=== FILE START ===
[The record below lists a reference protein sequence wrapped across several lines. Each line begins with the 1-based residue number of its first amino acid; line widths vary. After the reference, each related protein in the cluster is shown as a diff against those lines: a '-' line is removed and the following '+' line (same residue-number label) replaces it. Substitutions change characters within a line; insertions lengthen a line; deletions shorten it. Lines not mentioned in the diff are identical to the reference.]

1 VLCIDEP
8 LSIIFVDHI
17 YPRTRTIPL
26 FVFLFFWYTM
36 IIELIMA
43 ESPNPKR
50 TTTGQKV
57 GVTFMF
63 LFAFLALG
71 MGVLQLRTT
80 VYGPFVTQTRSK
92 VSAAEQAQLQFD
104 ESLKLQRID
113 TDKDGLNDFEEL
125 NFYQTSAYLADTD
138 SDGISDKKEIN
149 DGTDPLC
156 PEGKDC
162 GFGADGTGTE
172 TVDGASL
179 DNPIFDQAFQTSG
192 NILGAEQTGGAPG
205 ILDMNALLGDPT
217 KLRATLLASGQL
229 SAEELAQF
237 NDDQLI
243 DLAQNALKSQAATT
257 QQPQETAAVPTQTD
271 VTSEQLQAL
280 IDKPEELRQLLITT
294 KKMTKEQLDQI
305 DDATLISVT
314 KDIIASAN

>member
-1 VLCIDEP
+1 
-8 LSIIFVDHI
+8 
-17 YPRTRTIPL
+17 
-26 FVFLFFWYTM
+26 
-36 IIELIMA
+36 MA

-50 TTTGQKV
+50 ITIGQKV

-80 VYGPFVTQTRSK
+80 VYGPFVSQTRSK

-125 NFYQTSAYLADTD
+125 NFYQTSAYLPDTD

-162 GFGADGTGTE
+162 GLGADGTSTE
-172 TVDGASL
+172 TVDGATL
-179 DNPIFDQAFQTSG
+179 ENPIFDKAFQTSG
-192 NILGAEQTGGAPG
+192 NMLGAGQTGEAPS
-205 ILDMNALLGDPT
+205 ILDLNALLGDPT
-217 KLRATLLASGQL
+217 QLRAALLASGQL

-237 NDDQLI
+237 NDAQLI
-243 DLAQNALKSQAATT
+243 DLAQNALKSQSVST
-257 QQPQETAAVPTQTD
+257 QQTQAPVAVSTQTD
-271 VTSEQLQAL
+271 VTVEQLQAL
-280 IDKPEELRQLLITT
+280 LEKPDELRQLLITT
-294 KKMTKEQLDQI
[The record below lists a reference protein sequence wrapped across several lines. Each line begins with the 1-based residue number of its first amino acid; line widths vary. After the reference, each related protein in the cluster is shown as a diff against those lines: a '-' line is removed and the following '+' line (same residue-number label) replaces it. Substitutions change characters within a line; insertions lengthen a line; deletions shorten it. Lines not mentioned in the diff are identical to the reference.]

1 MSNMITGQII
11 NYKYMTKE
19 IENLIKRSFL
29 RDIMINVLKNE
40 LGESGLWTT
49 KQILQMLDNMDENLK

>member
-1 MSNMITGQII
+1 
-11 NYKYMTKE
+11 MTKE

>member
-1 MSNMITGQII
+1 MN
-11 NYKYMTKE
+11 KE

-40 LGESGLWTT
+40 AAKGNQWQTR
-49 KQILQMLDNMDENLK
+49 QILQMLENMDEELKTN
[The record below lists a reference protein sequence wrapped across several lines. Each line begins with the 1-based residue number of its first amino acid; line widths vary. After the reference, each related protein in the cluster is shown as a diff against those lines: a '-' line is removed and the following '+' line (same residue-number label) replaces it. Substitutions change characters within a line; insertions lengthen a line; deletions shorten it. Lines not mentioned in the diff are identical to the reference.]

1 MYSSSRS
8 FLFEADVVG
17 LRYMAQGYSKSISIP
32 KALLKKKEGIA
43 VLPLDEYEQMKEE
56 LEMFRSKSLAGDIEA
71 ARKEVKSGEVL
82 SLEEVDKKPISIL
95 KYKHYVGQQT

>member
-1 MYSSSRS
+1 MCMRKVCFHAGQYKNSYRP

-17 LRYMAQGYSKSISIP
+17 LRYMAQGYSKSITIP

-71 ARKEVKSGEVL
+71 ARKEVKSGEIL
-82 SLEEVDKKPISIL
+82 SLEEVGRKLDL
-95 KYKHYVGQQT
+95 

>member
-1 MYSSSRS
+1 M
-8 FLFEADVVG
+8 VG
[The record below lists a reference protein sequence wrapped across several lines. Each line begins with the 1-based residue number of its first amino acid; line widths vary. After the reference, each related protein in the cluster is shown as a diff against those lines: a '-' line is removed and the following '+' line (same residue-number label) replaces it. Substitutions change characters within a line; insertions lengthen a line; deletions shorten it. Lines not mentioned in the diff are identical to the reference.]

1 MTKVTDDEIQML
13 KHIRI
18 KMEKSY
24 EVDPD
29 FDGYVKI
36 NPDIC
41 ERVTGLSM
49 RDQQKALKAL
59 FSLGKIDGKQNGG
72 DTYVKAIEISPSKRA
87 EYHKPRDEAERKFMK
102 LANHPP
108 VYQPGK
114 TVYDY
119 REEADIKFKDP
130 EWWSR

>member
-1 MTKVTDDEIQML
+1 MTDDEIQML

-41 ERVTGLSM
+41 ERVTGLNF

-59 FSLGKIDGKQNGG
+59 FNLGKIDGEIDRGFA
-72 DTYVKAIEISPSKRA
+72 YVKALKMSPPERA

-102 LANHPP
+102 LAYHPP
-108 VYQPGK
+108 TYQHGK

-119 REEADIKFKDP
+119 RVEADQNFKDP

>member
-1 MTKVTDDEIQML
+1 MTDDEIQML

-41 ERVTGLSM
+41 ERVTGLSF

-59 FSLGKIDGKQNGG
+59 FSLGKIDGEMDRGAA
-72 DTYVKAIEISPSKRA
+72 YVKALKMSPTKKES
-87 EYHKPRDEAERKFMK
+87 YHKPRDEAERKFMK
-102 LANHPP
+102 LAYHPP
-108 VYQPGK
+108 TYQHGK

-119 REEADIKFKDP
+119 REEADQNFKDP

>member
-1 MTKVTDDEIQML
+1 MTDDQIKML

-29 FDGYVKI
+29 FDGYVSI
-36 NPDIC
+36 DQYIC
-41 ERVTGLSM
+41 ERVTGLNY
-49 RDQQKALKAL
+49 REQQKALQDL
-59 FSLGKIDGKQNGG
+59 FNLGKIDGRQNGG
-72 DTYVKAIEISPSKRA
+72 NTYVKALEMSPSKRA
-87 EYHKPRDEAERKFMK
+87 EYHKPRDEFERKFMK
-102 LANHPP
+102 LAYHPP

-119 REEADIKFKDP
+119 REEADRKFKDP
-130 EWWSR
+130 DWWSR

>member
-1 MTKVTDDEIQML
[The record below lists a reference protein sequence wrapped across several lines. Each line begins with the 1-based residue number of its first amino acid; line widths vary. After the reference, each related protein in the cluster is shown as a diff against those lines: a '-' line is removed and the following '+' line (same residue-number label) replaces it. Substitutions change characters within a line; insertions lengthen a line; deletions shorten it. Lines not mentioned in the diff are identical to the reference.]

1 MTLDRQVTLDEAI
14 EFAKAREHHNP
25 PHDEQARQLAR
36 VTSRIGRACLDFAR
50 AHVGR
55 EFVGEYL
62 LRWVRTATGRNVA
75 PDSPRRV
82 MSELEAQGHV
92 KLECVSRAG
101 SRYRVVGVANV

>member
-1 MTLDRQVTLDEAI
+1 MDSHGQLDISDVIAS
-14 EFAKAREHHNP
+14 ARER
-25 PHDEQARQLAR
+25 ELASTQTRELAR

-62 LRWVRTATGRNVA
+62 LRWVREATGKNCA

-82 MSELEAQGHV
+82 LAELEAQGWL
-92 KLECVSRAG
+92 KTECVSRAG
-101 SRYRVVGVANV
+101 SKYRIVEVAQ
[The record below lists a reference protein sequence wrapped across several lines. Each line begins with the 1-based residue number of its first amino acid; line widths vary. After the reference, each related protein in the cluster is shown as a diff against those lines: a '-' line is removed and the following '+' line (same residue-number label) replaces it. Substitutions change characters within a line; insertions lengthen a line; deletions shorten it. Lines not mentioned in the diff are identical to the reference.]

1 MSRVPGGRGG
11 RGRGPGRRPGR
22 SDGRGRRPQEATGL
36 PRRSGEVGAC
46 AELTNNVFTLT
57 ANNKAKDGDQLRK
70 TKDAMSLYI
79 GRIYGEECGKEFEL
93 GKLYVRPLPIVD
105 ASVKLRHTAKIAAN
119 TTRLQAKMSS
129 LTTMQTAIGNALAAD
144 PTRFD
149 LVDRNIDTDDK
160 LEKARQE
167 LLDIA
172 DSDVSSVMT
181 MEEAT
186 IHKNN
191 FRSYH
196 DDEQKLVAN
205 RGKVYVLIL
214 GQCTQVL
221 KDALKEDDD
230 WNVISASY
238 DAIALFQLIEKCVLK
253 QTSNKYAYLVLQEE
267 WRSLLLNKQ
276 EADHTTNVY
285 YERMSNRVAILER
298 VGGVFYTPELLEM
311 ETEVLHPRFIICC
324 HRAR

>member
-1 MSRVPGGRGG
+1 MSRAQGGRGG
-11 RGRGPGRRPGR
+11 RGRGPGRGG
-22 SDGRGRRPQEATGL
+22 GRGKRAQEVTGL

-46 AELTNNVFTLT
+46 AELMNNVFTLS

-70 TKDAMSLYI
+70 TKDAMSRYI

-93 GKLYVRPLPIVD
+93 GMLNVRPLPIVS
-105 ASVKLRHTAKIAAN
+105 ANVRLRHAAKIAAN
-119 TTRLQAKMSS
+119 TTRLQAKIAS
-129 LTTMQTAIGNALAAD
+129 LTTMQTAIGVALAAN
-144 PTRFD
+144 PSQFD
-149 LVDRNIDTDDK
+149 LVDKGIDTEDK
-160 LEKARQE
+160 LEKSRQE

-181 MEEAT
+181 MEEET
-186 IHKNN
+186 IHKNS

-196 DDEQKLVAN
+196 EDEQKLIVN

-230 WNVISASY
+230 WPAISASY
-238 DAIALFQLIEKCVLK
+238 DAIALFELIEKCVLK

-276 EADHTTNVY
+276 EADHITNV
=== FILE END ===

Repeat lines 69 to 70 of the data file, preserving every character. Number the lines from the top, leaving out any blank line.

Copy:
+257 QQTQAPVAVSTQTD
-271 VTSEQLQAL